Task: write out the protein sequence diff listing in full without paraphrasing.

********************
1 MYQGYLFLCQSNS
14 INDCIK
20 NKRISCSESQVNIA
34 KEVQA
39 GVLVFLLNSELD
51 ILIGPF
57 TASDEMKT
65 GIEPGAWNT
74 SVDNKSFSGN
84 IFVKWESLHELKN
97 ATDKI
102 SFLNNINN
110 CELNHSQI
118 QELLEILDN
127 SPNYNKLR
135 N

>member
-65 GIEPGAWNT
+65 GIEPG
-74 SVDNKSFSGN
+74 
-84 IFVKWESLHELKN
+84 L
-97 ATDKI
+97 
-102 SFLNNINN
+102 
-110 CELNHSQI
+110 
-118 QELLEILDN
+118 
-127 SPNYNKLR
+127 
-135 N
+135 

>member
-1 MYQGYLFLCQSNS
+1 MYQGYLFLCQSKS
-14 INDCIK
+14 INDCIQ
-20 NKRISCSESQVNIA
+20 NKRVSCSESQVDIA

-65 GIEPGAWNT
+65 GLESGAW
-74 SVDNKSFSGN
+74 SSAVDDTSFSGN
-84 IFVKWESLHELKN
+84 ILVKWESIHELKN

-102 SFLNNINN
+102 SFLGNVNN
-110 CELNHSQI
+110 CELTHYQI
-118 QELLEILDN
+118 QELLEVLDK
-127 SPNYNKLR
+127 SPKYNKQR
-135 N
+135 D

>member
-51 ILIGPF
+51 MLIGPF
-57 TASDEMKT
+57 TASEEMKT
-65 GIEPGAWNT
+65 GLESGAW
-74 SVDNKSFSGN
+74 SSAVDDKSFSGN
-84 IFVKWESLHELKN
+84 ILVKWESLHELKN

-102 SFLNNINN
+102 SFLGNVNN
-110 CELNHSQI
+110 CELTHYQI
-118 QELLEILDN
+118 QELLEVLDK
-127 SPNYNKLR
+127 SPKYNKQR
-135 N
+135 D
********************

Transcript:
1 MYQGYLFLCQSNS
14 INDCIK
20 NKRISCSESQVNIA
34 KEVQA
39 GVLVFLLNSELD
51 ILIGPF
57 TASDEMKT
65 GIEPGAWNT
74 SVDNKSFSGN
84 IFVKWESLHELKN
97 ATDKI
102 SFLNNINN
110 CELNHSQI
118 QELLEILDN
127 SPNYNKLR
135 N

>member
-65 GIEPGAWNT
+65 GIEPG
-74 SVDNKSFSGN
+74 
-84 IFVKWESLHELKN
+84 L
-97 ATDKI
+97 
-102 SFLNNINN
+102 
-110 CELNHSQI
+110 
-118 QELLEILDN
+118 
-127 SPNYNKLR
+127 
-135 N
+135 

>member
-1 MYQGYLFLCQSNS
+1 MYQGYLFLCQSKS
-14 INDCIK
+14 INDCIQ
-20 NKRISCSESQVNIA
+20 NKRVSCSESQVDIA

-65 GIEPGAWNT
+65 GLESGAW
-74 SVDNKSFSGN
+74 SSAVDDTSFSGN
-84 IFVKWESLHELKN
+84 ILVKWESIHELKN

-102 SFLNNINN
+102 SFLGNVNN
-110 CELNHSQI
+110 CELTHYQI
-118 QELLEILDN
+118 QELLEVLDK
-127 SPNYNKLR
+127 SPKYNKQR
-135 N
+135 D

>member
-51 ILIGPF
+51 MLIGPF
-57 TASDEMKT
+57 TASEEMKT
-65 GIEPGAWNT
+65 GLESGAW
-74 SVDNKSFSGN
+74 SSAVDDKSFSGN
-84 IFVKWESLHELKN
+84 ILVKWESLHELKN

-102 SFLNNINN
+102 SFLGNVNN
-110 CELNHSQI
+110 CELTHYQI
-118 QELLEILDN
+118 QELLEVLDK
-127 SPNYNKLR
+127 SPKYNKQR
-135 N
+135 D